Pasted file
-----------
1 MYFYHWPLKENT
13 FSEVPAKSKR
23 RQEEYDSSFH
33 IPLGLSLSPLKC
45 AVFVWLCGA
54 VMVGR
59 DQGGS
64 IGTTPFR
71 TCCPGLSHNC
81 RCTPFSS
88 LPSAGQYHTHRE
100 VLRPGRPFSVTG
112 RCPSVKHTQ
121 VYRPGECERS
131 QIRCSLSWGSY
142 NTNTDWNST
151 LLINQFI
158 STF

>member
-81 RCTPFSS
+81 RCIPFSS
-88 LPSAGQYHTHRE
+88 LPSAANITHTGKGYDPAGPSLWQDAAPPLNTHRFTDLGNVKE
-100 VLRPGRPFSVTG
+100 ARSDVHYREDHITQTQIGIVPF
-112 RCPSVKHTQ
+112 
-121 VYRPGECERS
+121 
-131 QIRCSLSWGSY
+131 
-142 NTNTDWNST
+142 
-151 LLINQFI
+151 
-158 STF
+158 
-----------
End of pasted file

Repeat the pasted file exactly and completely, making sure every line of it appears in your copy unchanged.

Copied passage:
1 MYFYHWPLKENT
13 FSEVPAKSKR
23 RQEEYDSSFH
33 IPLGLSLSPLKC
45 AVFVWLCGA
54 VMVGR
59 DQGGS
64 IGTTPFR
71 TCCPGLSHNC
81 RCTPFSS
88 LPSAGQYHTHRE
100 VLRPGRPFSVTG
112 RCPSVKHTQ
121 VYRPGECERS
131 QIRCSLSWGSY
142 NTNTDWNST
151 LLINQFI
158 STF

>member
-81 RCTPFSS
+81 RCIPFSS
-88 LPSAGQYHTHRE
+88 LPSAANITHTGKGYDPAGPSLWQDAAPPLNTHRFTDLGNVKE
-100 VLRPGRPFSVTG
+100 ARSDVHYREDHITQTQIGIVPF
-112 RCPSVKHTQ
+112 
-121 VYRPGECERS
+121 
-131 QIRCSLSWGSY
+131 
-142 NTNTDWNST
+142 
-151 LLINQFI
+151 
-158 STF
+158 